julia-amore:

Viktor VasnetsovIvan Tsarevich and The Grey Wolf, 1889

julia-amore:

Viktor Vasnetsov
Ivan Tsarevich and The Grey Wolf, 1889

(vía post-impressionisms)

fleurdulys:

Tea in the Garden - Richard Edward Miller
~1910

fleurdulys:

Tea in the Garden - Richard Edward Miller

~1910

philamuseum:

More Art Monday: National Hispanic Heritage Month

To celebrate National Hispanic Heritage Month, which runs from September 15 to October 15, here are a few of our favorite Hispanic artists.

Portrait of the Toreador José Romero,” c. 1795, Francisco José de Goya y Lucientes, Spanish

Saint Francis Defeats the Antichrist,” c. 1691-92, Cristóbal de Villalpando, Mexican

Frida Kahlo and Diego Rivera,” 1964, Carl Van Vechten, American

Fall from a Balcony, Caída de un balcón,” c. 1803, Artist/maker unknown, Mexican

Enthroned Virgin and Child, with Saint Jerome, the Archangel Michael, and Angels Holding Instruments of the Passion,” Mid-16th century, Juan de Juanes (Juan Vincente Masip the Younger), Spanish (active Valencia)

(vía post-impressionisms)

feuille-d-automne:

Photos de Famille du peintre Maurice Denis .

Via Musée Maurice Denis

lucianawestenra:

HISTORY MEME | 1/10 moments: Jadwiga is Crowned King of Poland.

The coronation ceremony that took place in the Wawel Cathedral in Krakow on 16 October 1384 was truly a splendid event: Polish nobles spared no expenses and the grandeur of the coronation impressed everyone present. But the historical significance was even greater. For one thing, the young girl who was being crowned (only 11 years old at the time) was to go down in history as one of Poland’s greatest and most beloved Monarchs. And for another, the aforementioned lady was crowned not as Queen of Poland (as would be expected considering her gender) but as King.
There is no humorous tale of a mix-up: the decision was made for quite practical reasons. Polish law was very specific that the ruler had to be King – but it did not state the King had to be a male. And so instead of re-writing the law and to emphasise the fact Jadwiga was a ruler in her own right, it was decided she should be crowned as Hedvig Rex Poloniæ (Hedwig, King of Poland) and not Hedvig Regina Poloniæ (Hedwig, Queen of Poland).

lucianawestenra:

HISTORY MEME | 1/10 moments: Jadwiga is Crowned King of Poland.

The coronation ceremony that took place in the Wawel Cathedral in Krakow on 16 October 1384 was truly a splendid event: Polish nobles spared no expenses and the grandeur of the coronation impressed everyone present. But the historical significance was even greater. For one thing, the young girl who was being crowned (only 11 years old at the time) was to go down in history as one of Poland’s greatest and most beloved Monarchs. And for another, the aforementioned lady was crowned not as Queen of Poland (as would be expected considering her gender) but as King.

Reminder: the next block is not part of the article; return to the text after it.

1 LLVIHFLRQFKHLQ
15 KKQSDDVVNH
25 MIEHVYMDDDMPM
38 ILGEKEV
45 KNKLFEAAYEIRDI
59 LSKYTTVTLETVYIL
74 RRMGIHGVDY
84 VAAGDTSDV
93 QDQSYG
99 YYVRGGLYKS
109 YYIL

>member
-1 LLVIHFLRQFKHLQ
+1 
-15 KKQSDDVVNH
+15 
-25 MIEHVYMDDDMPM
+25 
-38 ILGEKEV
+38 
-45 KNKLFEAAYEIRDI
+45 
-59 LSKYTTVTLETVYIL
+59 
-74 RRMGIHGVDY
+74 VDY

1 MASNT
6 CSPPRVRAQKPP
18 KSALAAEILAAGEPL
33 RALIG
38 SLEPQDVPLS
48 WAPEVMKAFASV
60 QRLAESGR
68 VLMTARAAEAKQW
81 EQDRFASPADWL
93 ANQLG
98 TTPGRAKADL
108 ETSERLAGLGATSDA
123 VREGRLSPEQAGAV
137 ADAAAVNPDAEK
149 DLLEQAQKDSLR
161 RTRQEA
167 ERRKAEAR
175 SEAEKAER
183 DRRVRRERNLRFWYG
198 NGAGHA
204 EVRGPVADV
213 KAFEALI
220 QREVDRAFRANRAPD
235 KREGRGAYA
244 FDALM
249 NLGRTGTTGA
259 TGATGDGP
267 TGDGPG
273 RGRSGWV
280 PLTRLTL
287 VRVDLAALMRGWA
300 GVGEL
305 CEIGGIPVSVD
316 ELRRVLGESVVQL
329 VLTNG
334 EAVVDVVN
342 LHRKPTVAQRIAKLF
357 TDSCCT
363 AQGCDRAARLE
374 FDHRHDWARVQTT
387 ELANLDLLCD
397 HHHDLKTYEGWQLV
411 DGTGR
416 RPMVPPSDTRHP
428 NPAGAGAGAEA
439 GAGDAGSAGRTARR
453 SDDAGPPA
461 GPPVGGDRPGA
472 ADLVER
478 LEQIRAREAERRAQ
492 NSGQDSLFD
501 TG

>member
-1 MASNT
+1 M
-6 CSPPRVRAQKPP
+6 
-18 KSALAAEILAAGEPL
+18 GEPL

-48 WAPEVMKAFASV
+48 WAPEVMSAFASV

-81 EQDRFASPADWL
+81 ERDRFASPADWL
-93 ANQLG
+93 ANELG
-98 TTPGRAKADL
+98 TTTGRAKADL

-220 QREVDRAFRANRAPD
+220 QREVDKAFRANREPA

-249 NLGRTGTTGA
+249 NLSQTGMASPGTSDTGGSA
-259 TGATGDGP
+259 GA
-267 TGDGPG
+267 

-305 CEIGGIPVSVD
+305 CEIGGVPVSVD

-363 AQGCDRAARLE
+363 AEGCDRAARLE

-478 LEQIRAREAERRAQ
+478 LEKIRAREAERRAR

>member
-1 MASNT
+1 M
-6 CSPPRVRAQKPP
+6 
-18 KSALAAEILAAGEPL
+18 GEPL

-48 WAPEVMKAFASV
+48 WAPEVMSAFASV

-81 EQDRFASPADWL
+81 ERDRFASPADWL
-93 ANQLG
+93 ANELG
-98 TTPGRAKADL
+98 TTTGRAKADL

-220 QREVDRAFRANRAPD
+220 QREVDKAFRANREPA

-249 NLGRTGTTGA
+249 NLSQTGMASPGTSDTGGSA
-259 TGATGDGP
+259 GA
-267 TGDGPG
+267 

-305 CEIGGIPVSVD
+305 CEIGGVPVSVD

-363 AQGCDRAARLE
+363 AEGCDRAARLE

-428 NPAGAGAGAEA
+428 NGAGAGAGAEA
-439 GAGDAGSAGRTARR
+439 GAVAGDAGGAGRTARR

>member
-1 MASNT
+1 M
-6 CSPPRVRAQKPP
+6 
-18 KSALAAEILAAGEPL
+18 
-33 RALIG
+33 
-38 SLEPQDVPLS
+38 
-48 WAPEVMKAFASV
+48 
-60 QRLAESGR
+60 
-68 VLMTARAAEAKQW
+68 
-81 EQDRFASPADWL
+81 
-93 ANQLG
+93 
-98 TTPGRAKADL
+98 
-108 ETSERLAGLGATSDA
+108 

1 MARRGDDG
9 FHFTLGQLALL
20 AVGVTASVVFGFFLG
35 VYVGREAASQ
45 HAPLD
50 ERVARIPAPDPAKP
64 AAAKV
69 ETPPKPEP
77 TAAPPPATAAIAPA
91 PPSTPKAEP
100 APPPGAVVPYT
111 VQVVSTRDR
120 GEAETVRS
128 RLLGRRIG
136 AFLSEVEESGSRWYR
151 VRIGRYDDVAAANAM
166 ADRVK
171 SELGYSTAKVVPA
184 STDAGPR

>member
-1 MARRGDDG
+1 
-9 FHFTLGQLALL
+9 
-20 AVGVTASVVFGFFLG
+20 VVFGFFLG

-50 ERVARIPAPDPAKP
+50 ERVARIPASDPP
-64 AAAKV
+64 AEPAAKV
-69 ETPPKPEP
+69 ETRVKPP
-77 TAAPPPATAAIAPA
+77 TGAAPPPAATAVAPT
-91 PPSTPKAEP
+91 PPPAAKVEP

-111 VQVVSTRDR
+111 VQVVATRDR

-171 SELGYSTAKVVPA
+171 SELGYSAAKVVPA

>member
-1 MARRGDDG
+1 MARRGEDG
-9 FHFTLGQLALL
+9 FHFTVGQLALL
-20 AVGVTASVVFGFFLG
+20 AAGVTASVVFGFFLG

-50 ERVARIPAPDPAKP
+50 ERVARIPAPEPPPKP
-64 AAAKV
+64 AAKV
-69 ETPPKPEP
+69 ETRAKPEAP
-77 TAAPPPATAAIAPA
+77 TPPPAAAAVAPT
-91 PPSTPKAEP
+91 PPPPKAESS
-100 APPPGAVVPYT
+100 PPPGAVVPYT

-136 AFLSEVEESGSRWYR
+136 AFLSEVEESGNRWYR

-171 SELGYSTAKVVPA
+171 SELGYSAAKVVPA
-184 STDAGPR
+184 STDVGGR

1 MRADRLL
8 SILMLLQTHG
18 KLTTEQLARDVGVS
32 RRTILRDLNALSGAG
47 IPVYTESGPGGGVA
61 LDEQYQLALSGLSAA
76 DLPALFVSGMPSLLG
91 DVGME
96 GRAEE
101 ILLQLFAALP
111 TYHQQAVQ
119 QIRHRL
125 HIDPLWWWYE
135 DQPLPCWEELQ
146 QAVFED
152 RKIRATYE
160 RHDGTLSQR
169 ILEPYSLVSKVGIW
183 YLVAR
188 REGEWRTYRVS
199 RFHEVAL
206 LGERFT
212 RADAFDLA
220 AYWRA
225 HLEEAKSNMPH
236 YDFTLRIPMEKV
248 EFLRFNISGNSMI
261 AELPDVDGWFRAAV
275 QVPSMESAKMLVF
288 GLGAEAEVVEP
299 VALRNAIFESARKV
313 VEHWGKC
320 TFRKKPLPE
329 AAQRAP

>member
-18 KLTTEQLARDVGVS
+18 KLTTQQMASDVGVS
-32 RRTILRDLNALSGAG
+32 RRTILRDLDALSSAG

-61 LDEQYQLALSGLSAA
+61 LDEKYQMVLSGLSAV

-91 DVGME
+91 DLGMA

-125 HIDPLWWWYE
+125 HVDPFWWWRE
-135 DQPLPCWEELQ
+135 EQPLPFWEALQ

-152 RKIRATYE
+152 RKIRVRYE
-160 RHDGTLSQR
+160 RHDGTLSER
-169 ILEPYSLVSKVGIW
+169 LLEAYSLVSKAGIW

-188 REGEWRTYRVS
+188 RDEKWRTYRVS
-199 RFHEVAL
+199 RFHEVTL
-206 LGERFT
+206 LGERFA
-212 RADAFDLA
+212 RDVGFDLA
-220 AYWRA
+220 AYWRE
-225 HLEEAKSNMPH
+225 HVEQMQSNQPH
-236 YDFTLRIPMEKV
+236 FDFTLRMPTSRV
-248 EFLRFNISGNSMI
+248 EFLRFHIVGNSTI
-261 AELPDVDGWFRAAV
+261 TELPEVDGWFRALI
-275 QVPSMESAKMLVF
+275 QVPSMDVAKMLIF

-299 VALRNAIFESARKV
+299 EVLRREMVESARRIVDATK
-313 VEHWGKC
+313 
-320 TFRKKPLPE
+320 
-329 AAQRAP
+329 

There is no humorous tale of a mix-up: the decision was made for quite practical reasons. Polish law was very specific that the ruler had to be King – but it did not state the King had to be a male. And so instead of re-writing the law and to emphasise the fact Jadwiga was a ruler in her own right, it was decided she should be crowned as Hedvig Rex Poloniæ (Hedwig, King of Poland) and not Hedvig Regina Poloniæ (Hedwig, Queen of Poland).

(vía teatimeatwinterpalace)

sovtime:

Советские пионеры на Красной площади в Москве, СССР.
Soviet young pioneers in Red Square, Moscow, USSR

sovtime:

Советские пионеры на Красной площади в Москве, СССР.

Soviet young pioneers in Red Square, Moscow, USSR

(Fuente: stalinvictory, vía history-in-pictures)

russian-style:

Karl Bryullov - A Portrait of an Officer with his Servant, 1830s.

russian-style:

Karl Bryullov - A Portrait of an Officer with his Servant, 1830s.

books0977:

The Two Central Figures in “Derby Day” (1960). William Powell Frith (British, 1819-1909). Oil on canvas. Met.
This small painting relates to Derby Day, the enormous and climactic work of Frith’s midcareer. The only real difference between the couple in the big picture and the one here is that the purse held by the lady in Derby Day has been transformed into a pen and a notebook. The finish of the figures in the small work is unusually tight, but not unknown for Frith, and he probably had a studio assistant to help him with landscape backgrounds.

books0977:

The Two Central Figures in “Derby Day” (1960). William Powell Frith (British, 1819-1909). Oil on canvas. Met.

This small painting relates to Derby Day, the enormous and climactic work of Frith’s midcareer. The only real difference between the couple in the big picture and the one here is that the purse held by the lady in Derby Day has been transformed into a pen and a notebook. The finish of the figures in the small work is unusually tight, but not unknown for Frith, and he probably had a studio assistant to help him with landscape backgrounds.